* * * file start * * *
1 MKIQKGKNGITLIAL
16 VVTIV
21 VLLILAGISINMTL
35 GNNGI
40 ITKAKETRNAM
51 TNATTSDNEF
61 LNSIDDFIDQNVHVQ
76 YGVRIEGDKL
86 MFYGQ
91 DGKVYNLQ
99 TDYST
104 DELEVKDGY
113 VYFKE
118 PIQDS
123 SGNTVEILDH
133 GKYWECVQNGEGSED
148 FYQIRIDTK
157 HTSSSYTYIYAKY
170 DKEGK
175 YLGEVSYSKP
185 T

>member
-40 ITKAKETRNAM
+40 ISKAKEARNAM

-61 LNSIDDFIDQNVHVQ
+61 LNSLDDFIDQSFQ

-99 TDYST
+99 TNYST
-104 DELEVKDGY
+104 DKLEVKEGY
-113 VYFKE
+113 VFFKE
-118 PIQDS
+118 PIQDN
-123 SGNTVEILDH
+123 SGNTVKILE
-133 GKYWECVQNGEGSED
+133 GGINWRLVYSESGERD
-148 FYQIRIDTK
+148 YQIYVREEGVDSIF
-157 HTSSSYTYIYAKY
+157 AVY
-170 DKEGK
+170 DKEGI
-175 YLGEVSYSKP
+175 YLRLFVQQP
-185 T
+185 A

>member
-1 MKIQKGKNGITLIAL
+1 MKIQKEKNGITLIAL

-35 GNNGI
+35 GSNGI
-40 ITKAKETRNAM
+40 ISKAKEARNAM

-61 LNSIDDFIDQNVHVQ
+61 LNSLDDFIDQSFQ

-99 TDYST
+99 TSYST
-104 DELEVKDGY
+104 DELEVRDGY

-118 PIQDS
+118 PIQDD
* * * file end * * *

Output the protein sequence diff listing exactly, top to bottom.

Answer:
1 MKIQKGKNGITLIAL
16 VVTIV
21 VLLILAGISINMTL
35 GNNGI
40 ITKAKETRNAM
51 TNATTSDNEF
61 LNSIDDFIDQNVHVQ
76 YGVRIEGDKL
86 MFYGQ
91 DGKVYNLQ
99 TDYST
104 DELEVKDGY
113 VYFKE
118 PIQDS
123 SGNTVEILDH
133 GKYWECVQNGEGSED
148 FYQIRIDTK
157 HTSSSYTYIYAKY
170 DKEGK
175 YLGEVSYSKP
185 T

>member
-40 ITKAKETRNAM
+40 ISKAKEARNAM

-61 LNSIDDFIDQNVHVQ
+61 LNSLDDFIDQSFQ

-99 TDYST
+99 TNYST
-104 DELEVKDGY
+104 DKLEVKEGY
-113 VYFKE
+113 VFFKE
-118 PIQDS
+118 PIQDN
-123 SGNTVEILDH
+123 SGNTVKILE
-133 GKYWECVQNGEGSED
+133 GGINWRLVYSESGERD
-148 FYQIRIDTK
+148 YQIYVREEGVDSIF
-157 HTSSSYTYIYAKY
+157 AVY
-170 DKEGK
+170 DKEGI
-175 YLGEVSYSKP
+175 YLRLFVQQP
-185 T
+185 A

>member
-1 MKIQKGKNGITLIAL
+1 MKIQKEKNGITLIAL

-35 GNNGI
+35 GSNGI
-40 ITKAKETRNAM
+40 ISKAKEARNAM

-61 LNSIDDFIDQNVHVQ
+61 LNSLDDFIDQSFQ

-99 TDYST
+99 TSYST
-104 DELEVKDGY
+104 DELEVRDGY

-118 PIQDS
+118 PIQDD